Catholic higher education includes universities, colleges, and other institutions of higher education privately run by the Catholic Church, typically by religious institutes. Those tied to the Holy See are specifically called pontifical universities.
Marija Petković, also known as "The Blessed Mary of Jesus Crucified Petković";, was the founder of the Catholic Congregation of the Daughters of Mercy. She was recognized by the Roman Catholic Church as a Venerable Servant of God on 8 May 1998, and was beatified by Pope John Paul II on 6 June 2003.
The Charity Organization Societies were founded in England in 1869 following the 'Goschen Minute' that sought to severely restrict outdoor relief distributed by the Poor Law Guardians. In the early 1870s a handful of local societies were formed with the intention of restricting the distribution of outdoor relief to the elderly.
The Adventist Development and Relief Agency International is a humanitarian agency operated by the Seventh-day Adventist Church for the purpose of providing individual and community development and disaster relief. It was founded in 1956, and it is headquartered in Silver Spring, Maryland, United States of America.
Bochasanwasi Akshar Purushottam Sanstha (BAPS), is a Hindu religious and social organization within the Swaminarayan branch of Hinduism. BAPS was established on 5 June 1907 by Shastriji Maharaj after leaving the Vadtal Gadi of the Swaminarayan Sampraday. It was formed on the founder's interpretation that Swaminarayan was to remain present on earth through a lineage of gurus dating all the way back to Gunatitanand Swami – one of Swaminarayan's prominent devotees. For BAPS followers, Lord Swaminarayan was succeeded by Gunatitanand Swami, who was succeeded by Bhagatji Maharaj, Shastriji Maharaj, Yogiji Maharaj, Pramukh Swami Maharaj and Mahant Swami Maharaj. Due to the organizational emphasis on the Akshar Purushottam doctrine, it essentially forms the organization's middle name. The fundamental beliefs of BAPS include the spiritual guidance through the guru who is believed to be Aksharbram to have attained oneness with Swaminarayan. Mahant Swami Maharaj is the current guru and the president of the organization.
The Company of the Daughters of Charity of Saint Vincent de Paul, called in English the Daughters of Charity or Sisters of Charity of Saint Vincent De Paul, is a Society of Apostolic Life for women within the Catholic Church. Its members make annual vows throughout their life, which leaves them always free to leave, without need of ecclesiastical permission. They were founded in 1633 and state that they are devoted to serving the poor through the corporal and spiritual works of mercy.
Catholic Relief Services (CRS) is the international humanitarian agency of the Catholic community in the United States. Founded in 1943 by the United States Conference of Catholic Bishops, the agency provides assistance to 130 million people in more than 90 countries and territories in Africa, Asia, Latin America, the Middle East and Eastern Europe.
Louise de Marillac, also Louise Le Gras was the co-founder, with Vincent de Paul, of the Daughters of Charity. She is venerated as a saint by the Roman Catholic Church.
The Catholic Church in Tajikistan is part of the worldwide Catholic Church, under the spiritual leadership of the Pope in Rome. In 2009, the size of the community was estimated at 300 people.
Catholic Charities is a network of charities with headquarters in Alexandria, Virginia. In 2005 Forbes magazine ranked it as the fifth largest charity in the United States in terms of total revenue. The organization serves millions of people a year, regardless of their religious, social, or economic backgrounds
Stonyhurst College and Stonyhurst Saint Mary's Hall are both Catholic boarding schools in the Jesuit tradition, which aim at the creation of Men and Women for Others. Under this principle, a number of charities operate within the two schools. The schools are themselves registered charities, and as such are obliged to benefit the wider community under the terms of the Charities Act 2006.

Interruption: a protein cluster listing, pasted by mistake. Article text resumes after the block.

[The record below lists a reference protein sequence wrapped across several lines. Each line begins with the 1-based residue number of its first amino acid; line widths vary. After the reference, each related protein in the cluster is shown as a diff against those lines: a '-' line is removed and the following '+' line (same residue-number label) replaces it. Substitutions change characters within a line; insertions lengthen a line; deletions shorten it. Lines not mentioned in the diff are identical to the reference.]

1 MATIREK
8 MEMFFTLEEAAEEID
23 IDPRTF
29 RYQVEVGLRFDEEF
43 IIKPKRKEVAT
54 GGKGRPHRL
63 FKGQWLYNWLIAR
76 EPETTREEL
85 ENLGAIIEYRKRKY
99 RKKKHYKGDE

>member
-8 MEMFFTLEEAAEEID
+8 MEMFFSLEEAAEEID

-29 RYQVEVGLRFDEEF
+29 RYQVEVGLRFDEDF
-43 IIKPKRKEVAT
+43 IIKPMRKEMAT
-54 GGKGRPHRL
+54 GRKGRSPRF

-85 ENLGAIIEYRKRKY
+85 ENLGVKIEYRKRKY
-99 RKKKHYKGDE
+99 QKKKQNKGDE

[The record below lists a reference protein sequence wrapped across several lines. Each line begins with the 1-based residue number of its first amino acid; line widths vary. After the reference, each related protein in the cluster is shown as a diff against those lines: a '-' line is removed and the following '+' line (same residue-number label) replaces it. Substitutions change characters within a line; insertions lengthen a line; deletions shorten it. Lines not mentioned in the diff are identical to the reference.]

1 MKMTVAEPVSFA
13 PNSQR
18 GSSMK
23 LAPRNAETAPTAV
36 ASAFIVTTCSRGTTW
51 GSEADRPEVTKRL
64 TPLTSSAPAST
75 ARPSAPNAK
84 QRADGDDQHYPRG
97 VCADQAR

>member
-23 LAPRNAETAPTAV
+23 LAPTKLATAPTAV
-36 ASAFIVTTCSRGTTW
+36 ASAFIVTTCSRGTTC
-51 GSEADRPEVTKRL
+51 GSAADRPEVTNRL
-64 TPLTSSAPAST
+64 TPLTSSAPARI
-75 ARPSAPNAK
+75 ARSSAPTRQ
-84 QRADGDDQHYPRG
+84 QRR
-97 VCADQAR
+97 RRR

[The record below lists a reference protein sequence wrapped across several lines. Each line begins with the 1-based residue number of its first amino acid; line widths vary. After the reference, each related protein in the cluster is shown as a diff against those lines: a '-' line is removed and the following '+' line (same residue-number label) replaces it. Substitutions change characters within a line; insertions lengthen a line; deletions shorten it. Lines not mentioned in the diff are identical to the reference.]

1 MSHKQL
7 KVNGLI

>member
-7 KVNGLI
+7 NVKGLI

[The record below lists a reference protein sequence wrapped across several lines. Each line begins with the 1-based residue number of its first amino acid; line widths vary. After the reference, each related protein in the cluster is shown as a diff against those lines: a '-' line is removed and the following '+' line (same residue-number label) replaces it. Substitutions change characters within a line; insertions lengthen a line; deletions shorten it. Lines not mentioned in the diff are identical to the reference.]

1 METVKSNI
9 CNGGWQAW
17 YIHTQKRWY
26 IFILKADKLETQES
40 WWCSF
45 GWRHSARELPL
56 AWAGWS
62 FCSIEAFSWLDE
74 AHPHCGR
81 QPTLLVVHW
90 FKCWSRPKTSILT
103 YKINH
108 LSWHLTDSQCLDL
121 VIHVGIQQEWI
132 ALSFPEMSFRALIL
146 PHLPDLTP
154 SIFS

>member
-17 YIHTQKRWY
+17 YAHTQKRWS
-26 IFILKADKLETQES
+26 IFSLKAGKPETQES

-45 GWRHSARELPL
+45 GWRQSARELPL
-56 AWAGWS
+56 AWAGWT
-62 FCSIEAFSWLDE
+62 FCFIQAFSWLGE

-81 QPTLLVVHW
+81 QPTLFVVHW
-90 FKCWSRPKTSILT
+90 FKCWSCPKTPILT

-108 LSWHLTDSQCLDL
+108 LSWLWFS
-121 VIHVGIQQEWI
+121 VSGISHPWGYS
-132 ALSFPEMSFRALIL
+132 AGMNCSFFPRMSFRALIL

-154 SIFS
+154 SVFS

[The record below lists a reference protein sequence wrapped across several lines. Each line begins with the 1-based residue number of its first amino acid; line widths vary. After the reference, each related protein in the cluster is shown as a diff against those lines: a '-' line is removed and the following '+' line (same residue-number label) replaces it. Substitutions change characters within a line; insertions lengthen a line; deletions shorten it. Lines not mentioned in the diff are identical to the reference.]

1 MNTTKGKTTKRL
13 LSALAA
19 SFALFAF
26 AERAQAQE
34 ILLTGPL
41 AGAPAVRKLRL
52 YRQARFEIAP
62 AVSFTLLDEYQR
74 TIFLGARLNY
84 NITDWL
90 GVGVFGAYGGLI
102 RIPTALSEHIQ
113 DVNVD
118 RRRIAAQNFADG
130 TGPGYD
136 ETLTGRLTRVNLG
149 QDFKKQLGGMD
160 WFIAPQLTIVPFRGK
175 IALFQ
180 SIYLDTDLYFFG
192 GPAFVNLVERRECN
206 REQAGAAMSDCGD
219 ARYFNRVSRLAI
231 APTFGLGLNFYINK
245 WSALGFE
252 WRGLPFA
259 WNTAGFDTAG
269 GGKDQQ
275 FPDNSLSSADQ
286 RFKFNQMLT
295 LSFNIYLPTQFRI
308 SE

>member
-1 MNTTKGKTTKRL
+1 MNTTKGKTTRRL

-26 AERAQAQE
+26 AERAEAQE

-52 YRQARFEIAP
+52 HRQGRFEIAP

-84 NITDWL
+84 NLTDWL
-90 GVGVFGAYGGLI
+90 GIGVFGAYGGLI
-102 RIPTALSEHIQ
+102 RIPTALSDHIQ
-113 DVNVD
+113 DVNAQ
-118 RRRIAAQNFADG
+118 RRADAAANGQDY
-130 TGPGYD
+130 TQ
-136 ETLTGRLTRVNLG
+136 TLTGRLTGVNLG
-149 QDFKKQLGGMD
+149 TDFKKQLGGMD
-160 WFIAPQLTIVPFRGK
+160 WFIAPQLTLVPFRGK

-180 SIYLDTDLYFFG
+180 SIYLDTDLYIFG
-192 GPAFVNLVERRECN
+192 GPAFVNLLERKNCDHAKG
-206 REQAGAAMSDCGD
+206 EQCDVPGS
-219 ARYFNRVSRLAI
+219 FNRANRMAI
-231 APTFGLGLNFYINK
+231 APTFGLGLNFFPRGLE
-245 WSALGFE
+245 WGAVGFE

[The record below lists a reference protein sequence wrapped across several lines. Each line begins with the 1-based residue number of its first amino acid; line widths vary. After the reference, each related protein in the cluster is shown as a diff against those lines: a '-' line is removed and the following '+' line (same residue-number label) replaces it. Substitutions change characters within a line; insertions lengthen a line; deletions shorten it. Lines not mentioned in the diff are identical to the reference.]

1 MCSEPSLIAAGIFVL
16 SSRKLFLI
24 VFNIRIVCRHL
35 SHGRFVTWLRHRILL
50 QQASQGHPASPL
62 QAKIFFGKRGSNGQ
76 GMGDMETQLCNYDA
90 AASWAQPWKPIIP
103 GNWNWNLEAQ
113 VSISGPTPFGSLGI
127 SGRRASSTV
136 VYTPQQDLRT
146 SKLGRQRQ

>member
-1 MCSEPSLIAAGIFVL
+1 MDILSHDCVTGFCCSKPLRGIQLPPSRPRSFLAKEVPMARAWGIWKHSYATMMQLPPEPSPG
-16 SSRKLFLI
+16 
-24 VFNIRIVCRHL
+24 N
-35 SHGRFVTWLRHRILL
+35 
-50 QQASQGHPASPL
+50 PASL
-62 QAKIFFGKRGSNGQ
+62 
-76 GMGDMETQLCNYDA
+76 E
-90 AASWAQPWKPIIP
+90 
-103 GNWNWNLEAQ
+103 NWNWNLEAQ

Associated Catholic Charities is a nonprofit organization located in Baltimore, United States. Affiliated with the Archdiocese of Baltimore, it operates under the trade name, Catholic Charities of Baltimore, providing care for more than 160,000 people each year. It serves over a quarter million meals every year to the poor, and operates 80 charitable service programs in Baltimore City and Baltimore, Harford, Howard, Carroll, Anne Arundel, Frederick, Washington, and Garrett Counties of Maryland. The organization cares for children and families, people who are poor and disadvantaged, seniors, and those who have developmental disabilities.
The Sisters of Providence of Holyoke, Massachusetts, are a congregation of Roman Catholic religious sisters founded in 1892.
The Institute of the Sisters of Charity of Saints Bartolomea Capitanio and Vincenza Gerosa (SCCG) also known as the Sisters of Maria Bambina had its origins in a house which the people called "Conventino" in Lovere, Italy. It was founded by a young woman of 26 named Bartolomea Capitanio in 1832. Bartolomea was helped in her project by Catherine Gerosa, a simple and wealthy lady of Lovere who later took the name of Sister Vincenza, in honor of St. Vincent de Paul.
Msgr. Robert Joseph Vitillo is the Secretary General of the International Catholic Migration Commission (ICMC). Prior to that, Msgr. Vitillo has served in various high level functions in Catholic charitable agencies, including Caritas Internationalis and the Catholic Campaign for Human Development. A trained social worker, he is known for his broad expertise on human migration and refugee services, child protection, social services, human rights, HIV/AIDS and global health.
The history of medicine in France focuses on how the medical profession and medical institutions in France have changed over time. Early medicine in France was defined by, and administered by, the Catholic church. Medicine and care were one of the many charitable ventures of the church. During the era of the French Revolution, new ideas took hold within the world of medicine and medicine was made more scientific and the hospitals were made more medical. Paris Medicine is a term defining the series of changes to the hospital and care received with a hospital that occurred during the period of the French Revolution. Ideas from the Enlightenment and Scientific Revolution were introduced into the medical field.